I put a lot into my drawings, so much detail and small parts, along with other bits and pieces but have already found in my newly commenced tattoo training that it needs to be cut down!
I do a lot of concentrating at work, and am currently spending my day watching the immense talent at work, and collecting as many tips as possible, and over the past few days I have garnered that a good tattoo is something simple, or at least with simple line work, so that when the ink spreads naturally under the skin over time it won’t look like an incomprehensible mess. Good designs have detailed shading and colour, but simple line work, well spaced and without too many lines.

I think the trick with the ones above is the fantastical shading- the line work was quite simple, but the shading, the shadows and the illusions of light all give the impressions of extra line work, and a more difficult design. Of course it takes immense talent to colour and shade so beautifully, but it is most likely that the stencil applied to the skin initially was one that gave hints towards the shading rather than the use of solid line work.
I was going to put my designs in frames, maybe with some wilting flowers or burnt wood but i’m quite glad that I didn’t-

frankenstein framed-both

I don’t really like these framed tattoos- i think they look a bit ”doll like” (deepest apologies, i just prefer the ones above!!!)

Perhaps the designs that I drew were a little too ”typical”, but I wanted them to be as iconic and close to the film as possible- I also wanted them to be accurate and instantly recognisable on sight, or at least to other Hammer Horror enthusiasts so straight from the film it is!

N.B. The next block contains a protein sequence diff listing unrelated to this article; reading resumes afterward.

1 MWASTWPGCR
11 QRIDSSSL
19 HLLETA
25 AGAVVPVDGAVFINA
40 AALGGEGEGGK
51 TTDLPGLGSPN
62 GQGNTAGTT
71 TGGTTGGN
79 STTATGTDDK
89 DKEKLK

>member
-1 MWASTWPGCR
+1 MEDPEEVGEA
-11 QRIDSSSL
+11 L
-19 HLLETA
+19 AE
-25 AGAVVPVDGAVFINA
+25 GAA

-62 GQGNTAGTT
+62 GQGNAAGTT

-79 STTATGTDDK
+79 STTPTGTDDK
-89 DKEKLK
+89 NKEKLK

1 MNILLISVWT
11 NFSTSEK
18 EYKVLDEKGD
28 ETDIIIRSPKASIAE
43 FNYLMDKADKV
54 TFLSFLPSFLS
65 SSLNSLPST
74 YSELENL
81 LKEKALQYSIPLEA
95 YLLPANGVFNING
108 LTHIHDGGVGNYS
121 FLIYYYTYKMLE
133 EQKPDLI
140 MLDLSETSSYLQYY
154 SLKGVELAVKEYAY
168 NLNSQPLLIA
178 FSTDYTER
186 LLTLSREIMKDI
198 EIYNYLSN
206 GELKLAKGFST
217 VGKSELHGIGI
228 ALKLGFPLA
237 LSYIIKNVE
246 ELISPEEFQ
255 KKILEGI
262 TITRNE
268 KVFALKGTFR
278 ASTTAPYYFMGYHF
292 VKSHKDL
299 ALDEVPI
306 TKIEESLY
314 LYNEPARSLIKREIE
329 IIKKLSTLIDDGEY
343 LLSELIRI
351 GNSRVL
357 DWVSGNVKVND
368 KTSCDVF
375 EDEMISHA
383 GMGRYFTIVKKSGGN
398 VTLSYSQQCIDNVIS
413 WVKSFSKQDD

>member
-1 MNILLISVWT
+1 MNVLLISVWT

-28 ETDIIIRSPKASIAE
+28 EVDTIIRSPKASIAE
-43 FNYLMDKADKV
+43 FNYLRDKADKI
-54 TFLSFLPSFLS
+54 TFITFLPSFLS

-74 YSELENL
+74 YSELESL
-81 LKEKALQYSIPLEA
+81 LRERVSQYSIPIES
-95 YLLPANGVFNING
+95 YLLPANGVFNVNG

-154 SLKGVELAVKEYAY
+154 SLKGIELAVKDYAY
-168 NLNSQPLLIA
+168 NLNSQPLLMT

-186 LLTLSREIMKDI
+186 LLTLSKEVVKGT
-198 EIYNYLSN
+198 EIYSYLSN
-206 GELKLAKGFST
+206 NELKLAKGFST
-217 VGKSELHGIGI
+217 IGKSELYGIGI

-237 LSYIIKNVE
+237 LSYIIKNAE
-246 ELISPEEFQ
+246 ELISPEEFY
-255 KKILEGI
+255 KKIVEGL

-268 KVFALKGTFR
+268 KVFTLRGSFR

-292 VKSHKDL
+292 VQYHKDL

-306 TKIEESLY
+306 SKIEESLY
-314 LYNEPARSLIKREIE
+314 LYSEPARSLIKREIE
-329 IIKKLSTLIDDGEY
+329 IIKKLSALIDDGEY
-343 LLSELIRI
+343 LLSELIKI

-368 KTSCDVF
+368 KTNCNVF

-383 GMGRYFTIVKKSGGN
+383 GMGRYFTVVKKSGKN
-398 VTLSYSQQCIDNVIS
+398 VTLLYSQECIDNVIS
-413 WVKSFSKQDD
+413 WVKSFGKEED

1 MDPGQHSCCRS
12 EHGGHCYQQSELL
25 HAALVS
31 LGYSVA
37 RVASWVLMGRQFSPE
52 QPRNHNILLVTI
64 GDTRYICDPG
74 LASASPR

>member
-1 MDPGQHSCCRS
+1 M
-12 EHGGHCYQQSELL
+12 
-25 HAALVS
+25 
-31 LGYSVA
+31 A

I think perhaps I still used too many lines, but the designs are looking quite nice so far.. I think I need so much more practice with line work and to learn what makes a good tattoo design, but i’m sure that will come with more advice and a little time.
I added clouds, lightning, burning torches, smoke and may add a bit more in the background at some point, but my partner seems happy with them, and they are for him, so it’s what matters.
If he is happy, I am happy! ❤

KODAK Digital Still Camera

I had white streaks in my hair for a long time, so my other half sometimes jokes that i’m his ”bride”. I told him that he reminds me of Herman Munster/ Frankenstein in his creepers and with his slicked back hair.

I think he wants them on his upper arms, which would look so awesome with all of the T-shirts he’s been wearing recently… I chose the quote ”we belong dead” for Frankenstein’s monster because it was the most memorable line for me in the second film, (Frankenstein’s bride, 1935) and was also featured on a scene in Hellboy where he broods over the prospect of not quite being normal (a favourite film and comic book of both of us)- so quite apt, through and through!